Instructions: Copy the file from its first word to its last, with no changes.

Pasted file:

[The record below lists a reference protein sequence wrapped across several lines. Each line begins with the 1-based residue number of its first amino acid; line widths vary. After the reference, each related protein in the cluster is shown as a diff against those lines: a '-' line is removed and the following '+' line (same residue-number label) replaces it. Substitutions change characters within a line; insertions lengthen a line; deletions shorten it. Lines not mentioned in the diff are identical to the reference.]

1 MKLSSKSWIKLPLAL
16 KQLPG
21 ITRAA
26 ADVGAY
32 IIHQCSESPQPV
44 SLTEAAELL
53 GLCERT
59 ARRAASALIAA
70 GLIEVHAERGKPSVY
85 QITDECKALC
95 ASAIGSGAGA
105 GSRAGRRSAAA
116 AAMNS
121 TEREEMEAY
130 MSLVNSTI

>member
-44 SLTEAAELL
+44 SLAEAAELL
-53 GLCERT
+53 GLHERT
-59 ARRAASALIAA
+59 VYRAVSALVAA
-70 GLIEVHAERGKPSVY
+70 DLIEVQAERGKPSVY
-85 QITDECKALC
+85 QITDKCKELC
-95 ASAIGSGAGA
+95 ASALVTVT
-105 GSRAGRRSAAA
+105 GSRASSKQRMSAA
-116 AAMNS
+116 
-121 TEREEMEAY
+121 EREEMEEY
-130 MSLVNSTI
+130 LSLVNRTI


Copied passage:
[The record below lists a reference protein sequence wrapped across several lines. Each line begins with the 1-based residue number of its first amino acid; line widths vary. After the reference, each related protein in the cluster is shown as a diff against those lines: a '-' line is removed and the following '+' line (same residue-number label) replaces it. Substitutions change characters within a line; insertions lengthen a line; deletions shorten it. Lines not mentioned in the diff are identical to the reference.]

1 MKLSSKSWIKLPLAL
16 KQLPG
21 ITRAA
26 ADVGAY
32 IIHQCSESPQPV
44 SLTEAAELL
53 GLCERT
59 ARRAASALIAA
70 GLIEVHAERGKPSVY
85 QITDECKALC
95 ASAIGSGAGA
105 GSRAGRRSAAA
116 AAMNS
121 TEREEMEAY
130 MSLVNSTI

>member
-44 SLTEAAELL
+44 SLAEAAELL
-53 GLCERT
+53 GLHERT
-59 ARRAASALIAA
+59 VYRAVSALVAA
-70 GLIEVHAERGKPSVY
+70 DLIEVQAERGKPSVY
-85 QITDECKALC
+85 QITDKCKELC
-95 ASAIGSGAGA
+95 ASALVTVT
-105 GSRAGRRSAAA
+105 GSRASSKQRMSAA
-116 AAMNS
+116 
-121 TEREEMEAY
+121 EREEMEEY
-130 MSLVNSTI
+130 LSLVNRTI